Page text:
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‎15 Adar I 5784 | ‎24/02/2024

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Shanah Tovah! A Rosh Hashonah recipe for a sweet New Year

Shanah Tovah!  A Rosh Hashonah recipe for a sweet New Year

ENGLISH CORNER, CON LINDA JIMÉNEZ – This week’s trivia question: What does the word “teiglach” mean? 

This week we’re celebrating Rosh Hashonah, the Jewish New Year, so we’re offering you a special holiday program.  As you know, most Jewish holidays are associated with some special food, or type of food.  On Rosh Hashonah it’s customary to eat sweets, in the hopes that the New Year will bring sweet things.  We traditionally dip apples in honey, and in every country where there are Jews, you’ll find a different typical sweet.   In our family for the holiday dinner we always ate tsimmes, which is basically carrots and prunes cooked with honey or sugar, and the traditional dessert was teiglach.  Or at least that’s what I always thought.  Imagine my surprise when I discovered that this typical Rosh Hashonah sweet, which I had been eating as long as I can remember, is completely unknown here in Spain! 

I figured it must be something Ashkenazi, since there are a lot of differences in food customs between Ashkenazi and Sephardic Jews.  So I was REALLY surprised that my Argentinian friends didn’t know it either.  Actually, it is typically Ashkenazi, although according to Gil Marks, author of the Encyclopedia of Jewish Food, its origins date back to the times of the Romans. They made strips of fried, dough in honey called vermiculos. Italian Jews adopted the custom of making vermiculos but this dish disappeared from their repertoire in the middle ages. It was in the twelfth century that Franco-German Rabbis mentioned eating a dish of fried or baked strips of dough covered in honey called vermesel or verimlish, at the beginning of the Sabbath meal. Despite the fact that its name went through changes, being called gremsel and then chremsel in Eastern Europe, it is to this dish that teiglach owes its beginnings.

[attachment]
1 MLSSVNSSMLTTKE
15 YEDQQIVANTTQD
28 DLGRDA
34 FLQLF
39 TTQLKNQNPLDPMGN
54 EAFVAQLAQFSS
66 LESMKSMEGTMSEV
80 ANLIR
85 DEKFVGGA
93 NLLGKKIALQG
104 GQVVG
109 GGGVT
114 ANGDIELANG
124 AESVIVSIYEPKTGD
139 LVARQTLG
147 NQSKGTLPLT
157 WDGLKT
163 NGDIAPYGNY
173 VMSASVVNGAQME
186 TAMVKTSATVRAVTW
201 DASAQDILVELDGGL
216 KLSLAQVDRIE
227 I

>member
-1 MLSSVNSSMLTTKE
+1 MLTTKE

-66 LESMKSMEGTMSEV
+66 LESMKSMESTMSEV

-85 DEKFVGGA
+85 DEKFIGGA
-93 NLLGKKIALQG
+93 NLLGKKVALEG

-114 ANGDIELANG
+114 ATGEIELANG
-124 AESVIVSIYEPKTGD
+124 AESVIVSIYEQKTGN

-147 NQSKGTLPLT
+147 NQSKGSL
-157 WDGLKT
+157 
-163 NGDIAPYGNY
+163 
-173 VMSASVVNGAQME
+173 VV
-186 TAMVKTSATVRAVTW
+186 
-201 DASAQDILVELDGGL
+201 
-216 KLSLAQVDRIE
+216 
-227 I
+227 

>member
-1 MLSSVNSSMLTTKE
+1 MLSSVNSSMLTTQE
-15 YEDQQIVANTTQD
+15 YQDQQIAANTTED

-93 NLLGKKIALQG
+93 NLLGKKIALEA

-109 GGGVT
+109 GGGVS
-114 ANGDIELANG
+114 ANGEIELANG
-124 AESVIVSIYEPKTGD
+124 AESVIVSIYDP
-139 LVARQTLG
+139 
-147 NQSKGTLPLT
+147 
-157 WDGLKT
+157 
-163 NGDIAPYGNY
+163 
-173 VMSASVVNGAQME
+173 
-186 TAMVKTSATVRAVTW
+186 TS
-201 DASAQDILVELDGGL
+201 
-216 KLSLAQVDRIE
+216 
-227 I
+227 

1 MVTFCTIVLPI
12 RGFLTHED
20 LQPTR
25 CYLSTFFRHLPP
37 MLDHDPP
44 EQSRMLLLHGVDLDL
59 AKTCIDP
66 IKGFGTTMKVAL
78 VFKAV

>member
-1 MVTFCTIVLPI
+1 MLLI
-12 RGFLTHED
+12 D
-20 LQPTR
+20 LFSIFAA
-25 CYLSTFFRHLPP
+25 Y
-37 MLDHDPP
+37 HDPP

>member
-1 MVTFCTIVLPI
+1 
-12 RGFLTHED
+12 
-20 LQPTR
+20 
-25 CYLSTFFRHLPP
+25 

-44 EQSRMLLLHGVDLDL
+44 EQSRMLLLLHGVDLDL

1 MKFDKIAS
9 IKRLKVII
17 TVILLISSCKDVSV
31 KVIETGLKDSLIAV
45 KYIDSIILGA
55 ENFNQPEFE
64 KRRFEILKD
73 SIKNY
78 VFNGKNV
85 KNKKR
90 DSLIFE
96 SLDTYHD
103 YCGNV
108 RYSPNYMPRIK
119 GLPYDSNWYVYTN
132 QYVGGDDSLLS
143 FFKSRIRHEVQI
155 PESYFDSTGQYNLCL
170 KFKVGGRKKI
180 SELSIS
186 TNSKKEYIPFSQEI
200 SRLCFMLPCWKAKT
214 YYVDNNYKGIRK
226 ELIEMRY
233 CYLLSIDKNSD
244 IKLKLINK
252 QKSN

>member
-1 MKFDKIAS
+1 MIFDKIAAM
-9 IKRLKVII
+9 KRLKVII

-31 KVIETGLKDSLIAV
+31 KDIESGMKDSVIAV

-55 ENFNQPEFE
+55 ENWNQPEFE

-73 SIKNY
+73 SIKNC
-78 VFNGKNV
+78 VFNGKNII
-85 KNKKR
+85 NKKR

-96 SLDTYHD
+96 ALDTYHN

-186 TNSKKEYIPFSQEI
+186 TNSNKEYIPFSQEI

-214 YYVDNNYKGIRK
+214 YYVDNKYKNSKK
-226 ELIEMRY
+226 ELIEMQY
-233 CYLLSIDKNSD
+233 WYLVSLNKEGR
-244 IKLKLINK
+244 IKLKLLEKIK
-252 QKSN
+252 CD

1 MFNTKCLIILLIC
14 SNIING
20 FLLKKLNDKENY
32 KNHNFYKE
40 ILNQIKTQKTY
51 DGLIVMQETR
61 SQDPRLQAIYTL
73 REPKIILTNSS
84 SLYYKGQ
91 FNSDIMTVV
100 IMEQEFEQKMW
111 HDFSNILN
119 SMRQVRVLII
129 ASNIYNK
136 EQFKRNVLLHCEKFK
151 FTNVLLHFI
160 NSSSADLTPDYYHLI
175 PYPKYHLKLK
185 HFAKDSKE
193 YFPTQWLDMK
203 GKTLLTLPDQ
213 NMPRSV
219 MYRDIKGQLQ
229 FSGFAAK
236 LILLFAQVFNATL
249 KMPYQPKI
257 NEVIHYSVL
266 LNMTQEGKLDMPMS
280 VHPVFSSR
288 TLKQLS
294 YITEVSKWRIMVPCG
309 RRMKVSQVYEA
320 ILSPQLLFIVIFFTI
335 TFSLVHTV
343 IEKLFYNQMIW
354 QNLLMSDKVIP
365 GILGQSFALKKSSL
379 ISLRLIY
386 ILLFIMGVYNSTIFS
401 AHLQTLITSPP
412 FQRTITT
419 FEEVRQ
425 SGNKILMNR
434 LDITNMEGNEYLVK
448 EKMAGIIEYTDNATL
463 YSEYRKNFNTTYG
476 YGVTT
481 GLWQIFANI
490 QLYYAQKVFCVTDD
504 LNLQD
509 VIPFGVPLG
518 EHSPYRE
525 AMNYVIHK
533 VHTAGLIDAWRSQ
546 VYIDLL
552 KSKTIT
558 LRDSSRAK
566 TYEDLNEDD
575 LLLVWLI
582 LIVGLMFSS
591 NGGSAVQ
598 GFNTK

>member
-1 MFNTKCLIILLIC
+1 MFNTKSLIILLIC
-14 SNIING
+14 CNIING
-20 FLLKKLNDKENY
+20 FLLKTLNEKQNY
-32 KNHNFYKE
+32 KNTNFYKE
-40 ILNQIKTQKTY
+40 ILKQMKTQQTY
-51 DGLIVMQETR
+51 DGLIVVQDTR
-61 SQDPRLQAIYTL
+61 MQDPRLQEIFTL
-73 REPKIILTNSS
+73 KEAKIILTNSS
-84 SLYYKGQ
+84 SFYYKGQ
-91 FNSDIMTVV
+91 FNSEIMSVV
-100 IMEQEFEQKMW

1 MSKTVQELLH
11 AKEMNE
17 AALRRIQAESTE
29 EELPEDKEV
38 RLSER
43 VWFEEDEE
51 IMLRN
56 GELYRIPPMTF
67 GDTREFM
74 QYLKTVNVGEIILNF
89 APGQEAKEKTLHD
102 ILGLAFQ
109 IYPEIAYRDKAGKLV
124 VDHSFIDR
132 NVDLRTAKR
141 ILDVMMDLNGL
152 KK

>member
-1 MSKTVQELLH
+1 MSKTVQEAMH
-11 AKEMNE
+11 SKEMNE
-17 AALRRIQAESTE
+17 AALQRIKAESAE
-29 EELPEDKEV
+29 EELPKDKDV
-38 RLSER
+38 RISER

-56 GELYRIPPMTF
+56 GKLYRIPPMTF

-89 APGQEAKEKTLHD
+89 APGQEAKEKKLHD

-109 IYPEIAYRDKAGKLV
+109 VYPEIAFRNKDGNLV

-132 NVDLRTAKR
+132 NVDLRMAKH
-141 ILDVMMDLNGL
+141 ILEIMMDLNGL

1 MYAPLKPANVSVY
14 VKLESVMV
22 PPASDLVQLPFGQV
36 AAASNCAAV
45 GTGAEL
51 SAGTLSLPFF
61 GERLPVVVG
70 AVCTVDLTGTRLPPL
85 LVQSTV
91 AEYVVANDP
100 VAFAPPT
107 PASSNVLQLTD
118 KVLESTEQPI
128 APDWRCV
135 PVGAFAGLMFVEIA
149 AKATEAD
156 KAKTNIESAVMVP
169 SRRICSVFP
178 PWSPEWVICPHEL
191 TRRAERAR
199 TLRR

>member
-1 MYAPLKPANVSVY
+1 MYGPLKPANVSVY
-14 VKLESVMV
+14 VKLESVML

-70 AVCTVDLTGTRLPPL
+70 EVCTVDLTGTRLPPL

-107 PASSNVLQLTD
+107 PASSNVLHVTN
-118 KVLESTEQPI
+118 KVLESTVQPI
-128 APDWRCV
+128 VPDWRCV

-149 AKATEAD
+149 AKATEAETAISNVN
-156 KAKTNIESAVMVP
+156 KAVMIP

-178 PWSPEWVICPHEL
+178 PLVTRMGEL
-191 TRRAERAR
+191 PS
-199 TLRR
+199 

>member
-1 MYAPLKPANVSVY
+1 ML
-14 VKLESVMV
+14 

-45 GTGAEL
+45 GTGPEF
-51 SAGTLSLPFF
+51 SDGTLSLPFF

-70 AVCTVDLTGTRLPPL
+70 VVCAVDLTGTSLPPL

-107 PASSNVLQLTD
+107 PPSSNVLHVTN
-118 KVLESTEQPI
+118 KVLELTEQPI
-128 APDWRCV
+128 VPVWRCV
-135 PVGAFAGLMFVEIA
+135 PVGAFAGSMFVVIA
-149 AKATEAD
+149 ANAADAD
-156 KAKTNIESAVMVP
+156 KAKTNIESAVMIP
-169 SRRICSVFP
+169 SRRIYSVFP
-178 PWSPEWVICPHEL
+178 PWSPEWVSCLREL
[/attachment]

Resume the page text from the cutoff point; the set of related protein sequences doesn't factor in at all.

The word “teiglach” itself  means “little pieces of dough” in Yiddish, and this is what it basically is: bits of dough cooked in honey.  It has also been suggested that it is a play on words–the word “teg” in Yiddish means “days”, so maybe teiglach is supposed to evoke the idea of “many sweet days” in the New Year.   It can be shaped into a mound, and the bits pulled off and eaten, or made flat and cut into squares, like fudge or brownies.  The recipe is really not as complicated as it sounds, and we hope you try it and enjoy it.


Yield: 15 to 20 small balls, or 3 large mounds.


For the dough:

6 eggs

4 ½ cups of flour, about half a kilo, or a little more than a pound

For the honey mixture:

1 kilo or about 3 ½ cups of honey

1 cup, or 225 gr. of sugar

1 1/8 cup–about 1/4 liter–of water

3/4 teaspoon of powdered ginger

the juice of 1 ½ lemons (about 4 1/2 tablespoons)

a pinch of white pepper

½ to 1 cup of chopped nuts–you can use walnuts, pecans, almonds, hazelnuts or a combination

3 tablespoons–about 50 cm3–of sweet wine


Mix the eggs with the flour, and enough water to make a soft dough that can be handled.  Knead it until it is smooth.  Take a piece and roll it out by hand on a lightly-floured board, into a rope that is about 1/3 of an inch, or 1 centimeter, thick.  Cut it into 1/3 of an inch, or 1 centimeter, pieces. 

Bake the pieces of dough in a lightly-oiled, shallow pan, at 375º F (190º C), for about 10 minutes, until they are a light golden color.  Make sure they don’t get too brown.  Shake the pan from time to time to make sure they brown evenly and stay separated.  (Some people deep-fry the dough, but I prefer to bake it–it’s healthier, and much less messy.)

In the meantime, bring all the rest of the ingredients, except the nuts and the wine, to a rolling boil in a large pot.  Let it simmer for five minutes.  Add the pieces of dough and the nuts.  Stir it gently over low heat, with a wooden spoon, until the pieces of dough are a golden brown and the honey mixture is sticky and reduced.

Put sweet wine on a pastry board.  Pour the mixture onto it. Wet your hands with cold water, so that you don’t burn yourself, and shape it into mounds, or 3-inch (7 cm) balls, or flatten it into a 2″ (5 cm) cake and cut it into 2″ (5 cm.) squares.

When it is cool enough to handle, you can wrap it in plastic wrap and it will keep a long time.  Don’t use aluminum foil, though, or the foil will stick to it and it will be impossible to unwrap.